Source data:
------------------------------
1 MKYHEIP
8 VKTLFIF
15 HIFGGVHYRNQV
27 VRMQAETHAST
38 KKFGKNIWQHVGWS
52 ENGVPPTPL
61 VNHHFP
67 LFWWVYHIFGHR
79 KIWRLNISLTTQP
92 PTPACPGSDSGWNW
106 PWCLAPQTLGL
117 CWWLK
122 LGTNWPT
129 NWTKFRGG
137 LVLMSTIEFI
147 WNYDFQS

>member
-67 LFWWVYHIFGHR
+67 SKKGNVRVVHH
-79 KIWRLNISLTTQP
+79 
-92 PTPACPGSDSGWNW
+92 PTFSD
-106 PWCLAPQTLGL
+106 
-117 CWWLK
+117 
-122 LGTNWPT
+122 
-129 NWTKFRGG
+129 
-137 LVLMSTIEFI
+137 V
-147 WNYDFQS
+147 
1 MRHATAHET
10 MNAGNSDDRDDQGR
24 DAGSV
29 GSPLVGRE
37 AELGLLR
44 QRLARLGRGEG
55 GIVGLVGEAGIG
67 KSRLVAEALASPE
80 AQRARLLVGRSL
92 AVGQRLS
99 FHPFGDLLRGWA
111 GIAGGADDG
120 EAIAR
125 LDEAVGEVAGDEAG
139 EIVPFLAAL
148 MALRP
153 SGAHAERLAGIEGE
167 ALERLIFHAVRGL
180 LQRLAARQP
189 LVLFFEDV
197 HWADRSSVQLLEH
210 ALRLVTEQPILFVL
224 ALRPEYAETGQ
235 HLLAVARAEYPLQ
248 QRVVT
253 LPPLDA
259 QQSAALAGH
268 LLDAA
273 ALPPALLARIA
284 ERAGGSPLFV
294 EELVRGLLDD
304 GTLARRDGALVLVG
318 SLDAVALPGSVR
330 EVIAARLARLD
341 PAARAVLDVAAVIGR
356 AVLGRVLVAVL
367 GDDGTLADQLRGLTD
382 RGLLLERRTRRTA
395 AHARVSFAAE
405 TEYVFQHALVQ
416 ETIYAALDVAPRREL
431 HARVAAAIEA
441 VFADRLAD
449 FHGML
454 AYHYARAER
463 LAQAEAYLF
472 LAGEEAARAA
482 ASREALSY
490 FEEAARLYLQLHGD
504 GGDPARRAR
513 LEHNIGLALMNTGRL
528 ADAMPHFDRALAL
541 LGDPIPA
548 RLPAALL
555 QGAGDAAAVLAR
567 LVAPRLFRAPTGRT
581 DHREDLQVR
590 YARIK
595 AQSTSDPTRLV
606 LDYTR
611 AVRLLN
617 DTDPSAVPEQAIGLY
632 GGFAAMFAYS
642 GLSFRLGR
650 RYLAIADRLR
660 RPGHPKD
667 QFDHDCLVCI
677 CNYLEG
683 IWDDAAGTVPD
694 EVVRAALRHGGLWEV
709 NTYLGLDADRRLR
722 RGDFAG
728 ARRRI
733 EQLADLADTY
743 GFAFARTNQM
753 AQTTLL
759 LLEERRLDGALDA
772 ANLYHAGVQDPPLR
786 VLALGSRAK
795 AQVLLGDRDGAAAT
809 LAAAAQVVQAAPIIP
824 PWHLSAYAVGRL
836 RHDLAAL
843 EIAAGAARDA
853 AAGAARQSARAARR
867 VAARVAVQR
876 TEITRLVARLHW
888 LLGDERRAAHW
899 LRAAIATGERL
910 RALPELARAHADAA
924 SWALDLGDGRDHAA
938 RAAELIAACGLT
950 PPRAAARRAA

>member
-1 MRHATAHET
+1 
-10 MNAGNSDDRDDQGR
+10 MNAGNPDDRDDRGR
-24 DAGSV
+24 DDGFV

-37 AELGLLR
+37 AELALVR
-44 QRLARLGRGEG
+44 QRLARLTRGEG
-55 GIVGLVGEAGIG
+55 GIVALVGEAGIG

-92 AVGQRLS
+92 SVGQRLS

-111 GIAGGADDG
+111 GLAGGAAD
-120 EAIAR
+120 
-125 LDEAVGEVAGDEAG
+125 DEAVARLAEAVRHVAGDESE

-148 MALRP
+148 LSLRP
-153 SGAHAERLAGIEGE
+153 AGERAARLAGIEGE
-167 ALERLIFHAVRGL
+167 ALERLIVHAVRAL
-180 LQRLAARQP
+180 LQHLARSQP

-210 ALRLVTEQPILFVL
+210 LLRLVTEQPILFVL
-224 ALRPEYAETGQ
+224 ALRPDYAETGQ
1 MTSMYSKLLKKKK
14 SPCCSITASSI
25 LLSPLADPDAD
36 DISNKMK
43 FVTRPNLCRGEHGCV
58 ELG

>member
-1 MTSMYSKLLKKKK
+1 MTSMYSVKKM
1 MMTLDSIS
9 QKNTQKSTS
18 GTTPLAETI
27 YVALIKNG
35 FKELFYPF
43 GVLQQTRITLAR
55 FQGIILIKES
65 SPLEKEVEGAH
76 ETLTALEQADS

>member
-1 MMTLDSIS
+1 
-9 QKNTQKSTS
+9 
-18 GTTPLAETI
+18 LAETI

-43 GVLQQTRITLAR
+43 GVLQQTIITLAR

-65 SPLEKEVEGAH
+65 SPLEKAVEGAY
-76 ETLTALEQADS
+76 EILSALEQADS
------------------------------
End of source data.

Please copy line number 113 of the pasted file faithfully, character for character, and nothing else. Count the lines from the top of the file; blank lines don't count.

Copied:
772 ANLYHAGVQDPPLR